October 14, 2017

As we’ve discussed elsewhere on this site and regularly remind our clients, the inappropriate use of equine dewormers — administration of the same wormer repeatedly and deworming too frequently — is a major cause of concern for horse owners.

The evidence shows that overuse of deworming medications can lead to strains of drug resistant parasites. Perhaps this a contributing factor to the increased incidence of acute larval cyathstominosis (small strongyles) in Ontario in recent years.

Reviewing your horse’s parasite management program

To protect the health of your horse, it’s more important than ever to implement a comprehensive parasite management program.

Good environmental management is essential

Throughout the year, the number one method of keeping parasite loads to a minimum is an effective pasture management program. Indeed, it’s been shown that, when it comes to minimizing pasture larval counts, the elimination of feces from a horse’s pasture is just as effective as administering dewormers.

Establish a pasture management routine

We encourage the following as part of your pasture management plan:

  • Daily removal of feces
  • Low stocking density in paddocks
  • Rotate pastures if possible
  • Harrow only in periods of hot/dry weather
  • Regular fecal examinations to assess worm burdens

The main parasites of concern to horses are:

  • Ascarids
  • Strongyles
  • And, to a lesser degree, tapeworms and bots

(Ascarids tend to be a bigger issue in foals. We’ll address this topic separately in a future issue of our newsletter. In the meantime, don’t hesitate to contact us if you have any question about foal or brood-mare deworming.)

In this article, we will talk mainly about the management of strongyles, bots and tapeworms.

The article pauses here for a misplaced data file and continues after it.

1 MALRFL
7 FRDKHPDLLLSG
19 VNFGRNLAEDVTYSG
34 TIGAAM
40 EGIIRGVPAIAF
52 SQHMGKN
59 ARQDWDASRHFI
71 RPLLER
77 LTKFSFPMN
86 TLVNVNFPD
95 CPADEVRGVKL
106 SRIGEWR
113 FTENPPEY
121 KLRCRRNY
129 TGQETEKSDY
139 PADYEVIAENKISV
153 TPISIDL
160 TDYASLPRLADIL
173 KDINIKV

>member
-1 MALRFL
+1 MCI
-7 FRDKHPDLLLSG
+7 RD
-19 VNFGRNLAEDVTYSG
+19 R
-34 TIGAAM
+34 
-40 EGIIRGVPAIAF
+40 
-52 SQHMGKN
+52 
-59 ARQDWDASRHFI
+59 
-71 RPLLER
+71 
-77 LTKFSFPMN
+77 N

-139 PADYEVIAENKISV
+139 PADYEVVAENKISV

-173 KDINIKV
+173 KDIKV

Deworming medication

Deworming medication is a necessary part of a comprehensive deworming program to control gastrointestinal parasites in your horse.

When is the best time to administer it?

As the weather gets colder, the strongyle larvae can become encysted in the lining of the gut of the horse, making it more difficult for deworming products to reach them and kill them off. Come spring, the surviving encysted larvae can “wake up,” mature and start reproducing like crazy.

Currently, the recommendations for equine parasite management in our geographic area are as follows:

  • Deworm in the late fall, before the strongyle larvae have a chance to encyst
  • Deworm again in the spring, when these encysted forms start to awaken and become active

In the late fall, your best option is to use a deworming medication containing both moxidectin (for the stronglyes and bots) and praziquantel (for tapeworms). We’ve had good results with, and recommend, a product called Quest Plus.

There is often no need to deworm healthy, adult horses through the cold winter months, unless specific horses are being targeted. When you start your deworming program in the spring again, it is recommended to use the same dewormer throughout the spring and summer months. As opposed to switching between deworming medications in the same year, this will help to reduce the resistance issues that we are seeing.

When multiple horses are living together on a farm and all are receiving deworming medication, it’s helpful to place them on the same treatment schedule.


Parasite management is an area of growing concern for horse owners. Remember, when developing a deworming strategy your horse, you must consider not only the animal’s identified parasite burden, but also the physical environment.

If you have questions about parasite management, don’t hesitate to ask. We’re here to help!


Allossery Equine Veterinary Services
11499 York Durham Line
Mount Albert, Ontario
L0G 1M0

(289) 338-2068